Literary Representations of Irish Catholicism
Edited By Eamon Maher and Eugene O'Brien
This study, containing twelve chapters written by a range of distinguished literary experts and emerging scholars, explores in a systematic manner the cross-fertilisation between Catholicism and Irish/Irish-American literature written in English. The figures addressed in the book include James Joyce, Maud Gonne, Constance Markievicz, Kate O’Brien, Edwin O’Connor, Brian Moore, John McGahern, Seamus Heaney, Paul Durcan, Vincent Carroll and Brian Friel. This book will serve to underline the complex relationship between creative writers and the once all-powerful religious Establishment.
EAMON MAHER AND EUGENE O’BRIEN Introduction 1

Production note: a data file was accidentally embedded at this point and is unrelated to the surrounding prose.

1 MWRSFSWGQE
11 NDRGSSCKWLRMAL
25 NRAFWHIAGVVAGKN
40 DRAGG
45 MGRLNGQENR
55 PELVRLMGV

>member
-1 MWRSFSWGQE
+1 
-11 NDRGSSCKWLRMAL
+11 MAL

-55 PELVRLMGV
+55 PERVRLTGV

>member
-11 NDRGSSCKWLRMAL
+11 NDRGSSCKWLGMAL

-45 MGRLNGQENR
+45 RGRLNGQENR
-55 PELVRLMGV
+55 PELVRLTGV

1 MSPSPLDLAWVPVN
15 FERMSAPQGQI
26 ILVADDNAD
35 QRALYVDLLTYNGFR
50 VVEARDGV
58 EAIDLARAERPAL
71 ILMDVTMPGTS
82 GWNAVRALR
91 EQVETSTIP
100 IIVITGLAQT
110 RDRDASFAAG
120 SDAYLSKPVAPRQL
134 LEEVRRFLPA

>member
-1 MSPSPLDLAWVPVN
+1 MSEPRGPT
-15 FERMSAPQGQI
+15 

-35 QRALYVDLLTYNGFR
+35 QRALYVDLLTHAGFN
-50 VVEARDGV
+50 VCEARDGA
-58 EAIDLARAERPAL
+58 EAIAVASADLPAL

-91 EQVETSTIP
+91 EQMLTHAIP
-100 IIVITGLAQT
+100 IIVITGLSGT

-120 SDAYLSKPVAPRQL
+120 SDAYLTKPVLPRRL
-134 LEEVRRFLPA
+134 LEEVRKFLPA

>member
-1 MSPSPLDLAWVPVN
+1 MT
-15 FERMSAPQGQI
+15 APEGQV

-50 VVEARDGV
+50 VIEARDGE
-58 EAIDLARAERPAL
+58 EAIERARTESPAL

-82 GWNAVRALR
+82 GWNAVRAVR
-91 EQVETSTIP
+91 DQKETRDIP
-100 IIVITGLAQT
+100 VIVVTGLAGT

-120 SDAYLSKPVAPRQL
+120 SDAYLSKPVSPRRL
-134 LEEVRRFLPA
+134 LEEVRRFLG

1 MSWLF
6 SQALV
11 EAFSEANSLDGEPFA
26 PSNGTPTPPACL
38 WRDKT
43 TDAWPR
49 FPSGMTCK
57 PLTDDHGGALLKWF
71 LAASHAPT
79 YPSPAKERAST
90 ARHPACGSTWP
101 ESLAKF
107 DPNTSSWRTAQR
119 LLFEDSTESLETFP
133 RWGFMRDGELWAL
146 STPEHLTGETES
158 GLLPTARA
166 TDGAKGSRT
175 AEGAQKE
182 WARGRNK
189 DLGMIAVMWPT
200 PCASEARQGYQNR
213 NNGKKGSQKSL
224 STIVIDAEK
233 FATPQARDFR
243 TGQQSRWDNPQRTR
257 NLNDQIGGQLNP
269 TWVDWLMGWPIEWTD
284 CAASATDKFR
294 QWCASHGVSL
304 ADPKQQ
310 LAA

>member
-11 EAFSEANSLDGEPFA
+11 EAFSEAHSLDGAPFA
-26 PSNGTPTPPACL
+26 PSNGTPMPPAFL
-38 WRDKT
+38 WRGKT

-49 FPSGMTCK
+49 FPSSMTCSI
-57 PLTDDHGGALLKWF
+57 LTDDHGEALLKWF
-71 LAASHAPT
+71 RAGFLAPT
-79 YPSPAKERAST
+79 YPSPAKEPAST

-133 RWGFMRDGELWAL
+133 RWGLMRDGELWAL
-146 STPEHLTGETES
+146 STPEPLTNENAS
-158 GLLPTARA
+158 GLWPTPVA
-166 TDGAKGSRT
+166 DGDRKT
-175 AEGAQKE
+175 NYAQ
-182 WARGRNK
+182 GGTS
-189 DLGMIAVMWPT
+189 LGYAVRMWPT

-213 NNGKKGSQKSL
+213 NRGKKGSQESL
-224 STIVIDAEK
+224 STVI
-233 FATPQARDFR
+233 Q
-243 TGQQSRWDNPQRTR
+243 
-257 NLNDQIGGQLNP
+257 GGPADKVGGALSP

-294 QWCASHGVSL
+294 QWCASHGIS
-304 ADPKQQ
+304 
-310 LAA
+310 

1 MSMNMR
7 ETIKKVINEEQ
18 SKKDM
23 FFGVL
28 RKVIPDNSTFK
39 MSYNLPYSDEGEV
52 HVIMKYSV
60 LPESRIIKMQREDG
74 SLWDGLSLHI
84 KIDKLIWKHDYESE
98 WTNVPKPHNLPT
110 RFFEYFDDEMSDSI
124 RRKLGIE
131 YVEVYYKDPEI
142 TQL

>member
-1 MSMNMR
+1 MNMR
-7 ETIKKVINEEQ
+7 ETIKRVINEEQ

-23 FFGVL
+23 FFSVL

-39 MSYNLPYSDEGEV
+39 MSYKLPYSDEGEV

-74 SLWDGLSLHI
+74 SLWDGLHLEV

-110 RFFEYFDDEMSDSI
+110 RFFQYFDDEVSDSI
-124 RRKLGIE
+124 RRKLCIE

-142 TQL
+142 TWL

Eamon Maher and Eugene O’Brien Introduction In a country where Catholicism has played a prominent role for centuries, it is logical that our novelists, poets and dramatists should engage with its implications and ramifications in their work. For some it is a central motif, for others more of an inherited language and culture: what is indisputable, however, is the extent to which Irish literature is replete with Catholic imagery and references. The Catholic habitus, even for those who have abandoned their faith, f lavours the speech of artists and their characters, many of whom regularly invoke God, the Virgin Mary, the saints, or else intone phrases from the Mass, prayers or other rituals, all of which inevita- bly impacts on the discourse employed in various texts. The priest is a sig- nificant presence also, regularly perceived as authoritarian and interfering, devoid of any real spiritual substance, more of a manager than a pastor. In Joyce’s Dubliners, for example, priests function as signifiers of power, but are also pervasive iconic presences in pictures and images throughout the collection. Religious symbols such as the Sacred Heart, scapulars, pictures of the Pope ( John the XXIII being especially popular), rosary beads and holy medals similarly abound. Ref lecting on what being Catholic meant to her, the poet and novelist Mary O’Donnell observed: I see myself as born a Christian and Catholic and still Catholic, though largely on my terms. […] No thinking woman born in the 1950s who travelled the sometimes uncomfortable route from the...
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